Ford Motor Co. made a big announcement this week. According to CEO Mark Fields: “Ford will be mass-producing vehicles with full autonomy, within five years. That means there will be no steering wheel, no gas pedals and no brake pedals. A driver is not going to be required.”
While other auto and tech companies are clearly working in this area, this announcement goes the furthest so far.
CEO Elon Musk says Tesla will have full autonomous capability by 2018, claiming that you’ll be able to “summon” your car in New York while you’re in LA, and it will drive itself there to meet you. But Tesla dos not claim this will be a fully-implemented, mass-produced capability. Some Tesla models already have autonomous driving features. But after news of the first autopilot crash fatality, the company has been careful to say these features are considered to be part of a Beta test, and drivers are advised to keep their hands on the wheel at all times.
Ford’s new vehicle will be available in 2021, as part of the company’s Smart Mobility initiative. It will be a Level 4 autonomous vehicle and will have no steering wheel, Ford says. The vehicle will be aimed at ride-hailing or smart-shuttle applications, Ford Chief Technology Officer Raj Nair and Ken Washington, Ford VP of research and advanced engineering, said at a press conference in Palo Alto, California, on Tuesday. They also mentioned the possibility of an autonomous cargo van for parcel delivery.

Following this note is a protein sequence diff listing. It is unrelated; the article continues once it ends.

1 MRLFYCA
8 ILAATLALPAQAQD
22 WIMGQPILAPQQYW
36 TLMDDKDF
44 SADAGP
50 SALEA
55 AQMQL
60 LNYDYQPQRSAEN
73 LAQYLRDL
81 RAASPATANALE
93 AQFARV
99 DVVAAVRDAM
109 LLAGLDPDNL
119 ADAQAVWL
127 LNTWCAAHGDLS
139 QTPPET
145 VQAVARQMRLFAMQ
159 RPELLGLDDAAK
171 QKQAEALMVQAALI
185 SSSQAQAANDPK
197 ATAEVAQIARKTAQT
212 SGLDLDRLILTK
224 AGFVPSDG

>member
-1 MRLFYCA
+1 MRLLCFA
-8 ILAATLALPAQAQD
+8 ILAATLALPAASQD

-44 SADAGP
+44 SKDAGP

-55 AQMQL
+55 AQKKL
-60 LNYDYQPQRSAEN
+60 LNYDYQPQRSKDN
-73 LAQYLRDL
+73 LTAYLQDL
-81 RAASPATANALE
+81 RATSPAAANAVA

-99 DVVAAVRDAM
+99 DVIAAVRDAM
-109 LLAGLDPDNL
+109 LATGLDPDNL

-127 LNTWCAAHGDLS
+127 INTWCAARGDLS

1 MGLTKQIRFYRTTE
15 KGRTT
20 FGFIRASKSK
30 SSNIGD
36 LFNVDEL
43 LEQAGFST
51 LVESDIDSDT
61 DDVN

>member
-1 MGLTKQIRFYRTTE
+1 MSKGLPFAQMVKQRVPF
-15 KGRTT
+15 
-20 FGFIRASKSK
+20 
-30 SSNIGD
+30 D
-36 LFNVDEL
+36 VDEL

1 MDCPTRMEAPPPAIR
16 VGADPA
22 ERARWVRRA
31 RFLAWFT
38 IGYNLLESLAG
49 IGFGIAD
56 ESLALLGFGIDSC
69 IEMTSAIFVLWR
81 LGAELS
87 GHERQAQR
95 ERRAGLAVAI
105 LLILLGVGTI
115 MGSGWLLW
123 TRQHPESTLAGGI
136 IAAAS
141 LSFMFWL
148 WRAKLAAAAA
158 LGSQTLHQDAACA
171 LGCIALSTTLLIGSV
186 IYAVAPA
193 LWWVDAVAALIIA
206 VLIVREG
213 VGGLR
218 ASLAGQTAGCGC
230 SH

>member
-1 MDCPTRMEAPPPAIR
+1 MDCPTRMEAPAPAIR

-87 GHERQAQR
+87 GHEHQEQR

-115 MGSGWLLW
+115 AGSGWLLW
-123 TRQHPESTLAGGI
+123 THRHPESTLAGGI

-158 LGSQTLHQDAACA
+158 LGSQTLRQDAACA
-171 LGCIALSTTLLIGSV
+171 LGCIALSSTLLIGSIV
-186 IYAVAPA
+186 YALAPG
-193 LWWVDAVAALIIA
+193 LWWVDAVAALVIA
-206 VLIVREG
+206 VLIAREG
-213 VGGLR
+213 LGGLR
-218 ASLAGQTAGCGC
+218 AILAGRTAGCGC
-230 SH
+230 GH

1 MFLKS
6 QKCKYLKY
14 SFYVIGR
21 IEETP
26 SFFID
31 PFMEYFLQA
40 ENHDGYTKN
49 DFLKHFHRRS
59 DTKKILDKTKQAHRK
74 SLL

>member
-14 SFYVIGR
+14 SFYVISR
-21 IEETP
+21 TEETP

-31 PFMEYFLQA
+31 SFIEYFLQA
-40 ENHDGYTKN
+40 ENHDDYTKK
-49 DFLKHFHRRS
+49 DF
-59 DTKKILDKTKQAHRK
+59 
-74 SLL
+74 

Nair quoted CEO Mark Fields, who said, “We see autonomous vehicles as having as significant an impact on society, as Ford’s moving assembly line did, more than a hundred years ago.”
Meanwhile, GM, which recently acquired Cruise Automation, began testing autonomous versions of its all-electric Chevy Bolt in Scottsdale, Arizona, last week. GM recently tried to acquire the ride-hailing company Lyft, in which it currently owns a 9 percent stake.
But unlike GM and Tesla, Ford will not necessarily use an EV as its platform for this autonomous vehicle. While acknowledging that the technology being developed could work with any type of powertrain, there are good reasons why a hybrid might be the best fit for this application. As Washington pointed out, all the electronics required to make a vehicle autonomous amount to a significant power drain. Therefore, in a ride-hailing (e.g. Uber) type of scenario, it might make more sense to use a hybrid vehicle, when the lost productivity due to frequent recharging stops is factored in.
Work on the project will take place in Palo Alto, where Ford plans to double its workforce which now stands at 130.
Several new partnerships were also announced. These include:
- Velodyne: Lidar for distance sensing
- SAIPS: Computer vision and machine learning
- Nierenberg Neuroscience: Machine vision
- Civil Maps: High-resolution 3-D mapping
Because of the high level of integration and the tight feedback loops involved, Ford will produce much of the software itself, though its partners will contribute, the automaker said.
CEO Mark Fields concluded: “We’re dedicated to putting on the road an autonomous vehicle that can improve safety and solve social and environmental challenges for millions of people – not just those who can afford luxury vehicles.”
Image courtesy of Ford Motor Company: Editorial Use Only